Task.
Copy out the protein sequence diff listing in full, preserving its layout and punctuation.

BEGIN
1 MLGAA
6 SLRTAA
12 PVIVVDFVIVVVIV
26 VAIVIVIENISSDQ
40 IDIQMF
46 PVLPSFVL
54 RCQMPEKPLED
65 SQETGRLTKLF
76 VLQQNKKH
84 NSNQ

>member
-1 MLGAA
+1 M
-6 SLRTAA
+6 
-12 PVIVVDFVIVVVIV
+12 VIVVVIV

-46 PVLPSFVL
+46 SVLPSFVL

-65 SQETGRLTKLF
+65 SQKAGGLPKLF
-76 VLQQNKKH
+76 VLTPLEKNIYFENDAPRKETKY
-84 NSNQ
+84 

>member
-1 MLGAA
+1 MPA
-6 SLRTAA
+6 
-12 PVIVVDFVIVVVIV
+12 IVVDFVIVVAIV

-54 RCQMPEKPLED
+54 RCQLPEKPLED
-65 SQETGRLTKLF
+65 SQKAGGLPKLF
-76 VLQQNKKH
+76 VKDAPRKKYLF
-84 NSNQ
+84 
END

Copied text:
1 MLGAA
6 SLRTAA
12 PVIVVDFVIVVVIV
26 VAIVIVIENISSDQ
40 IDIQMF
46 PVLPSFVL
54 RCQMPEKPLED
65 SQETGRLTKLF
76 VLQQNKKH
84 NSNQ

>member
-1 MLGAA
+1 M
-6 SLRTAA
+6 
-12 PVIVVDFVIVVVIV
+12 VIVVVIV

-46 PVLPSFVL
+46 SVLPSFVL

-65 SQETGRLTKLF
+65 SQKAGGLPKLF
-76 VLQQNKKH
+76 VLTPLEKNIYFENDAPRKETKY
-84 NSNQ
+84 

>member
-1 MLGAA
+1 MPA
-6 SLRTAA
+6 
-12 PVIVVDFVIVVVIV
+12 IVVDFVIVVAIV

-54 RCQMPEKPLED
+54 RCQLPEKPLED
-65 SQETGRLTKLF
+65 SQKAGGLPKLF
-76 VLQQNKKH
+76 VKDAPRKKYLF
-84 NSNQ
+84 